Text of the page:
With growing concerns over protecting the environment and a growing need to cut spending, businesses say they are having to get creative when it comes to going green and making green. One local business says it's new recycling program is doing both.
Matthew Jerebker, general manager of Ashley Furniture in Grand Junction, says his store delivers between 100 and 150 pieces of furniture a day, leaving one big mess behind in their store room.
"Being that we're in the furniture business we have a lot of packing material," said Jerebker. "So we are trying to find ways in which we could lower our waste."
He says they are also trying to find ways to lower their costs to get rid of it.
"We were averaging fourteen hundred dollars a month in landfill costs," said Jerebker.
With the cooperation's ongoing efforts to become more environmentally friendly, Jerebker says his store found their answer.
"We implemented a recycling program," said Jerebker.
Using a new cardboard bailer, a larger trash compactor and a foam densifier --
"It breaks down styrofoam down at an eighty to one ratio," said Kenny DeRose, the foam densifier operator for Ashley Furniture. "We just feed our foam into it, it crunches it down, then it spits it out through the side and it turns into a kind of plastic."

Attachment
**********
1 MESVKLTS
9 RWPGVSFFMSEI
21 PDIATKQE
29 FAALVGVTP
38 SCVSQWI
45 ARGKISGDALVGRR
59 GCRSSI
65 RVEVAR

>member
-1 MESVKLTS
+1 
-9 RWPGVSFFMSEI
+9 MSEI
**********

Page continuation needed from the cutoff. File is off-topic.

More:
They say the program is doing wonders for the environment and the business.
"We call it a triple win," said Jerebker.
Store officials say the new program allows their store to be more sustainable. It also reduces landfill costs and emissions by cutting back on the amount of things being thrown out and cutting back on the number of times per month trucks have to carry them out.
"We've cut that down to three-hundred dollars a month, which is significant," said Jerebker. "It's almost fourteen thousand dollars a year in savings for us.
They say it also gives them a new source of revenue. Companies from across the country buy the bailed cardboard and styrofoam Ashley Furniture puts out to use for their own ventures.
"Instead of creating new plastic, they reuse the plastic and basically they make golf balls, picture frames and lawn chairs," said Jerebker. "With the tough economy right now, if you can generate revenue and reduce your landfill cost, it helps your business.
Jerbker says he hopes the program's success will encourage other businesses to take similar action -- not only to help the futures of many businesses, but also help the world future generations will live in.
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